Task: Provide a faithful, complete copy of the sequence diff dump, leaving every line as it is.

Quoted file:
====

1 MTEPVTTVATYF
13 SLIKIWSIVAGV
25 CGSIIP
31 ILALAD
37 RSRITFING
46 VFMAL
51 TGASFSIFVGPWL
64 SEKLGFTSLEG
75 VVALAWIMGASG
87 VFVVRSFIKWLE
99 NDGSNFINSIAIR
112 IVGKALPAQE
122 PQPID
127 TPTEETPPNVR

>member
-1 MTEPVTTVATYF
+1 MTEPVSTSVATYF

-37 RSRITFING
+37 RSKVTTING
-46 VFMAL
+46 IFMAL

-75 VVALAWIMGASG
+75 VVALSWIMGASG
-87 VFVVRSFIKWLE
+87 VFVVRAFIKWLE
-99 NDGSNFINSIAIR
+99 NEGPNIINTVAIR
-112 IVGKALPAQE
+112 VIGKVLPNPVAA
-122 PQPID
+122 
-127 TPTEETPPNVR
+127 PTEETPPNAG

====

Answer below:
1 MTEPVTTVATYF
13 SLIKIWSIVAGV
25 CGSIIP
31 ILALAD
37 RSRITFING
46 VFMAL
51 TGASFSIFVGPWL
64 SEKLGFTSLEG
75 VVALAWIMGASG
87 VFVVRSFIKWLE
99 NDGSNFINSIAIR
112 IVGKALPAQE
122 PQPID
127 TPTEETPPNVR

>member
-1 MTEPVTTVATYF
+1 MTEPVSTSVATYF

-37 RSRITFING
+37 RSKVTTING
-46 VFMAL
+46 IFMAL

-75 VVALAWIMGASG
+75 VVALSWIMGASG
-87 VFVVRSFIKWLE
+87 VFVVRAFIKWLE
-99 NDGSNFINSIAIR
+99 NEGPNIINTVAIR
-112 IVGKALPAQE
+112 VIGKVLPNPVAA
-122 PQPID
+122 
-127 TPTEETPPNVR
+127 PTEETPPNAG